Efficacy and cost-effectiveness of an online mindfulness program (MindOnLine) to reduce fear of recurrence among people with cancer: Study protocol for a randomised controlled trial

Patricia M. Livingston, Lahiru Russell, Liliana Orellana, Natalie Winter, Michael Jefford, Afaf Girgis, David Austin, O. Eric, Cathrine Mihalopoulos, Anna Ugalde, Richard Chambers, Jo Phipps-Nelson, Dishan Herath, Mari Botti, Bodil Rasmussen, Kathryn Whitfield, Maria Ftanou, Allan Ben Smith, Kirsten Pilatti, Sally SaraAddie Wootten, Kate Gillan, Madhu Singh, David Campbell, Brindha Pillay, Victoria White

Research output: Contribution to journalArticleOtherpeer-review

1 Citation (Scopus)


Introduction Fear of cancer recurrence (FCR) is a common condition among cancer survivors that can lead to significant levels of distress, anxiety and depression. Online mindfulness programmes may provide the mechanism to support cancer survivors manage FCR and distress, and improve people's well-being over the short, medium and long term. The primary aim of this study is to determine the potential efficacy of MindOnLine, a 9 session mindfulness-based programme for survivors of breast, prostate and colorectal cancer. A formal economic programme will also be conducted. Methods and analysis A single-blind randomised controlled trial to determine the efficacy and cost-efficacy of a MindOnLine programme for cancer survivors. A total of 400 people living with cancer will be recruited via online advertisements on social media platforms, peak consumer advocacy groups or through outpatient services at healthcare providers across Victoria, Australia. People will be randomly allocated to either the MindOnLine programme (n=200) or waitlist control (n=200). Participant assessments will occur at baseline, at 9 weeks and 9-month follow-up. The primary outcome is change in Fear of Recurrence Index Score total score between baseline and 9 weeks; secondary outcomes are changes in depression and anxiety, quality of life and mindfulness. The economic analysis comprises a cost-consequences analysis where all outcomes will be compared with costs. Ethics and dissemination Ethics approval was obtained from the Peter MacCallum Cancer Centre (20-53) and Deakin University (2020-284). All participants will be required to provide written informed consent. Findings will be disseminated in peer reviewed journals and among key stakeholder organisations including hospitals, cancer and community organisations and Government. If successful the project will be rolled out nationally with a formal implementation plan. Trial registration number Australian New Zealand Clinical Trials Registry (12620000645954); Pre-results. Registered 6 June 2020, https://www.anzctr.org.au/Trial/Registration/TrialReview.aspx?id=379520&isReview=true.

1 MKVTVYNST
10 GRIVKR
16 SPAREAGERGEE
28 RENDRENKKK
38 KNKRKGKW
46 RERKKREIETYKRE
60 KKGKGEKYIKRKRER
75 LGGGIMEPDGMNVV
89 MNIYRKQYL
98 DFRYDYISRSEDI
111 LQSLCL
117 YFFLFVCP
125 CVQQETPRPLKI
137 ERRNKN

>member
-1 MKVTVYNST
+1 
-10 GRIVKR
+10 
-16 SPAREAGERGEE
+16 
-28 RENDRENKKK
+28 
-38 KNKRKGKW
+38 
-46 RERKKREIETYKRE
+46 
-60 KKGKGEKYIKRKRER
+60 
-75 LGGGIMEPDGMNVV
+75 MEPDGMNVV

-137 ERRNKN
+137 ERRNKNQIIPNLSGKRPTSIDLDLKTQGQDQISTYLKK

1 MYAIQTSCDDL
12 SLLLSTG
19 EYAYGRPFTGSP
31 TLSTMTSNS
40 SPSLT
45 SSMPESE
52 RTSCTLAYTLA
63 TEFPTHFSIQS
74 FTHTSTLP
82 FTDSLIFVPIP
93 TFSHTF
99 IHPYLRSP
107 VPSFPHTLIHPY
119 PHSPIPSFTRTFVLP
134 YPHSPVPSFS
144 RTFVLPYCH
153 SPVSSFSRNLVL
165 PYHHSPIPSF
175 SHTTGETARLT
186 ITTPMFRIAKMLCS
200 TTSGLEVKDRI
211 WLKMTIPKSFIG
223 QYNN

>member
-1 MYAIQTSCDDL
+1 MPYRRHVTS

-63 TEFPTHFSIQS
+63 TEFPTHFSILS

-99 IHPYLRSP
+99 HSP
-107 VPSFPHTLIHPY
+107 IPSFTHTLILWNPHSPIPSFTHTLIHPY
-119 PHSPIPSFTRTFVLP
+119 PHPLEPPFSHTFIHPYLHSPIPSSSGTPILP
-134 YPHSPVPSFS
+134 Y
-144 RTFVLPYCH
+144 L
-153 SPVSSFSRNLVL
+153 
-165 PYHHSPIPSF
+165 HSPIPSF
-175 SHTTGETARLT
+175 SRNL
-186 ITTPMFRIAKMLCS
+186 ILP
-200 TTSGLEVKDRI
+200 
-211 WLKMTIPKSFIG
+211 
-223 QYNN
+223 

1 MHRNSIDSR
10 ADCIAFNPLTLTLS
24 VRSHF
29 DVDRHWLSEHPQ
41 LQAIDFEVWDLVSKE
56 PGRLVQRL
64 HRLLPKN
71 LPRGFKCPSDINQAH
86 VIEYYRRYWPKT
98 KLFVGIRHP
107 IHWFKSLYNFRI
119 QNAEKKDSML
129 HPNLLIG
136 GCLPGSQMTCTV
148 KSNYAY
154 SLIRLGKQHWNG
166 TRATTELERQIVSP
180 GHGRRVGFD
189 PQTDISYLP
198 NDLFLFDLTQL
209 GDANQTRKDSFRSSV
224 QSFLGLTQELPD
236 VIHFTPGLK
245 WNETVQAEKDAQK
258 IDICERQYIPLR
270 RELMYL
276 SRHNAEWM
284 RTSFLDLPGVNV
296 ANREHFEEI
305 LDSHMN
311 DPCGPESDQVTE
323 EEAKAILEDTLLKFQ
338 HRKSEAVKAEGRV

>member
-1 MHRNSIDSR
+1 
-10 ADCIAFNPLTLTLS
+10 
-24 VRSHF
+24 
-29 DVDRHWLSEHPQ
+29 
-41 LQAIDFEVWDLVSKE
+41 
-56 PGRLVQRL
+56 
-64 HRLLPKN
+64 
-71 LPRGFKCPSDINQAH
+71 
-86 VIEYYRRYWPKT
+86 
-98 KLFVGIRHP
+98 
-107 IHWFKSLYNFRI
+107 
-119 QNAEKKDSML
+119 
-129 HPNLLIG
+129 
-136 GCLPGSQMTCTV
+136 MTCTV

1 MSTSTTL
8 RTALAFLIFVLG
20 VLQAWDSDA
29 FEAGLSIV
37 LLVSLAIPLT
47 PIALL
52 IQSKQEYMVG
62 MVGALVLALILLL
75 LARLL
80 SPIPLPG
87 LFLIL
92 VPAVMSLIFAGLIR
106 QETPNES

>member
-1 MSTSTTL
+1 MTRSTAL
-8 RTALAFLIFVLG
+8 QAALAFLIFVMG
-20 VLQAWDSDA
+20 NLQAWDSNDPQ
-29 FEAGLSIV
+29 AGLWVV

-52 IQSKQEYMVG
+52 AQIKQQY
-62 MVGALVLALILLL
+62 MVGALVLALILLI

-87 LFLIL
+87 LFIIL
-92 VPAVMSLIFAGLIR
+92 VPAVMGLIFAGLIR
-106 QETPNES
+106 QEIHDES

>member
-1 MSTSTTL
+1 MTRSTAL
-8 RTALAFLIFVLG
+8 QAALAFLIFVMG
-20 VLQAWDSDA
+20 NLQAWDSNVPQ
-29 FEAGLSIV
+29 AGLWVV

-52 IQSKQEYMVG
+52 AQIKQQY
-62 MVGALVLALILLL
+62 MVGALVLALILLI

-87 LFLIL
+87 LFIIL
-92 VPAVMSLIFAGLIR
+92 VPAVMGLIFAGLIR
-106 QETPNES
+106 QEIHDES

Original languageEnglish
Article numbere057212
Number of pages11
JournalBMJ Open
Issue number1
Publication statusPublished - Jan 2022


  • health economics
  • oncology
  • world wide web technology

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